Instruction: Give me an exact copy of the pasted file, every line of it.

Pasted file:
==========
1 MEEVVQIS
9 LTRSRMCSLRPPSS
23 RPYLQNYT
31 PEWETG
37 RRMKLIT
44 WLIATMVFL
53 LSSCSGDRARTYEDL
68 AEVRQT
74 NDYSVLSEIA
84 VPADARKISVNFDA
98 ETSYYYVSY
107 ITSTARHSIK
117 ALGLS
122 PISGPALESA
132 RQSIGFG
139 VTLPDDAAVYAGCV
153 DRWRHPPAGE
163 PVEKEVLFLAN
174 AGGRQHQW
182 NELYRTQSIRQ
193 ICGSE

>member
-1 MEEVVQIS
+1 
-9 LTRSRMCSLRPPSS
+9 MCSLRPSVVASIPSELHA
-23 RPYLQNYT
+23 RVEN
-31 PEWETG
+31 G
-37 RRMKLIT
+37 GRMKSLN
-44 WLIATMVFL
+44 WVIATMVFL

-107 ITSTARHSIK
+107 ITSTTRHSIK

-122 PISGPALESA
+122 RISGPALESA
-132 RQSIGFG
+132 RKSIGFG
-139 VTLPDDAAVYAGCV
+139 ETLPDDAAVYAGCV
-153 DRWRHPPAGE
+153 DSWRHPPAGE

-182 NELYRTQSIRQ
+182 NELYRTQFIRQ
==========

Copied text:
1 MEEVVQIS
9 LTRSRMCSLRPPSS
23 RPYLQNYT
31 PEWETG
37 RRMKLIT
44 WLIATMVFL
53 LSSCSGDRARTYEDL
68 AEVRQT
74 NDYSVLSEIA
84 VPADARKISVNFDA
98 ETSYYYVSY
107 ITSTARHSIK
117 ALGLS
122 PISGPALESA
132 RQSIGFG
139 VTLPDDAAVYAGCV
153 DRWRHPPAGE
163 PVEKEVLFLAN
174 AGGRQHQW
182 NELYRTQSIRQ
193 ICGSE

>member
-1 MEEVVQIS
+1 
-9 LTRSRMCSLRPPSS
+9 MCSLRPSVVASIPSELHA
-23 RPYLQNYT
+23 RVEN
-31 PEWETG
+31 G
-37 RRMKLIT
+37 GRMKSLN
-44 WLIATMVFL
+44 WVIATMVFL

-107 ITSTARHSIK
+107 ITSTTRHSIK

-122 PISGPALESA
+122 RISGPALESA
-132 RQSIGFG
+132 RKSIGFG
-139 VTLPDDAAVYAGCV
+139 ETLPDDAAVYAGCV
-153 DRWRHPPAGE
+153 DSWRHPPAGE

-182 NELYRTQSIRQ
+182 NELYRTQFIRQ